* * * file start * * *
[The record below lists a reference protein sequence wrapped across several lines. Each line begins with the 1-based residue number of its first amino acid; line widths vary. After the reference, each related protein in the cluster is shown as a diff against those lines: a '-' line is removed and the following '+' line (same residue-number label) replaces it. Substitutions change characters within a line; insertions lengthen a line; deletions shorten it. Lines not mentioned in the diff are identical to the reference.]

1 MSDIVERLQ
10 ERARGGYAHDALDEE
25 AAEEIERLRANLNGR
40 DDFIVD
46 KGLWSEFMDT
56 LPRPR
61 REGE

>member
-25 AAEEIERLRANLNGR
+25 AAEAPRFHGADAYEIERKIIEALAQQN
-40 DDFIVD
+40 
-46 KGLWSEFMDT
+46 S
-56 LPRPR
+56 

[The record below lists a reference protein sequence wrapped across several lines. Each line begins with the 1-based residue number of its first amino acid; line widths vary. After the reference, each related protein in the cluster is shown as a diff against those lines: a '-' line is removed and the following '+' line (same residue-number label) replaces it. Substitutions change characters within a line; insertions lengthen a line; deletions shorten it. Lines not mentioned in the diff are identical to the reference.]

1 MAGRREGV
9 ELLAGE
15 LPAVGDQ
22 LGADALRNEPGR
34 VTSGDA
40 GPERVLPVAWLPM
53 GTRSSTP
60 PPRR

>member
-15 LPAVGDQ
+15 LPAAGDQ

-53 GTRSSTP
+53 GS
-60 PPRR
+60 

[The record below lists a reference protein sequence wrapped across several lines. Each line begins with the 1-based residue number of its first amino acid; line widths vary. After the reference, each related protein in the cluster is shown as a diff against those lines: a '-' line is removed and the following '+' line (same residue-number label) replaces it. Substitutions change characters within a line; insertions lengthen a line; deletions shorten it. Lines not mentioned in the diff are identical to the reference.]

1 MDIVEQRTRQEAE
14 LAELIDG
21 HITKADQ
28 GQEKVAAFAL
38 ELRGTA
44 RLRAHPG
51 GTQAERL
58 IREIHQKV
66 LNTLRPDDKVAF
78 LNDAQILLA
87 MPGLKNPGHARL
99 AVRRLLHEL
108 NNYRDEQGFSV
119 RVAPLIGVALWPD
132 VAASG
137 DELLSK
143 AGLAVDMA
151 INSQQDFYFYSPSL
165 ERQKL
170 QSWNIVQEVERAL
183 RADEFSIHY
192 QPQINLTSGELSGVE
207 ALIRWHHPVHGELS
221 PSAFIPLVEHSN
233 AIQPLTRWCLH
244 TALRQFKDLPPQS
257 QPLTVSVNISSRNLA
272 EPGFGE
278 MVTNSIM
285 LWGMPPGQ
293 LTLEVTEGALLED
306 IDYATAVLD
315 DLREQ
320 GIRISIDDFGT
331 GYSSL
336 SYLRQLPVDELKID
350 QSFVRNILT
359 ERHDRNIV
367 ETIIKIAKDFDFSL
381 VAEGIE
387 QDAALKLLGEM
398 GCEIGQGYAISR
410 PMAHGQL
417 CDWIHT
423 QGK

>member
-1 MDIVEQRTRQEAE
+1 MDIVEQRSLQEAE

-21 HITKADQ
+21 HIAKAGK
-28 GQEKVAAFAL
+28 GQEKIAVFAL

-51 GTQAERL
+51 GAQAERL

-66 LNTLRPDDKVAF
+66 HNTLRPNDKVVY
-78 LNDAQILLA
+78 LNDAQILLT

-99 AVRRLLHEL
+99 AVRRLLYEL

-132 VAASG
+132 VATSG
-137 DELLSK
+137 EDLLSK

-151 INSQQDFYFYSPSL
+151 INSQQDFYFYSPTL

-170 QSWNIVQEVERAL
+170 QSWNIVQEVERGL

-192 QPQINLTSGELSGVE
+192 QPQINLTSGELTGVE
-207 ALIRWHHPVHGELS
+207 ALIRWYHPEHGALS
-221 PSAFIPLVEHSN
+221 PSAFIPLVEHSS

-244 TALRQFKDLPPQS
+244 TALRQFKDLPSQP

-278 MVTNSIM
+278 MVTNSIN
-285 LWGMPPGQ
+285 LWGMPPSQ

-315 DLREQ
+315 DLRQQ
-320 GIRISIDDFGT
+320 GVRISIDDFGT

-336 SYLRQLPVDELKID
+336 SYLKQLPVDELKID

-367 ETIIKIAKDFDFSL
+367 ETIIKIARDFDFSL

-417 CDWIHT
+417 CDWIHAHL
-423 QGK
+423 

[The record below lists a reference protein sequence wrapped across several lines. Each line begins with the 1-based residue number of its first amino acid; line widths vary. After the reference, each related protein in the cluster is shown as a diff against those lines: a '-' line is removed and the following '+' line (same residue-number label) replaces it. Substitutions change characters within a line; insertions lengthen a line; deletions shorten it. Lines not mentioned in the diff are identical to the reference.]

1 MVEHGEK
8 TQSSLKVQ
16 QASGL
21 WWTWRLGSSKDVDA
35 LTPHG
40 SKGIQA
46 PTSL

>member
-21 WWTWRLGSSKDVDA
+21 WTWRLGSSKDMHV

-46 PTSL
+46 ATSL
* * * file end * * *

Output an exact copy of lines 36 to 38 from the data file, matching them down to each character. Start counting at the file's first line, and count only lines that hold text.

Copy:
14 LAELIDG
21 HITKADQ
28 GQEKVAAFAL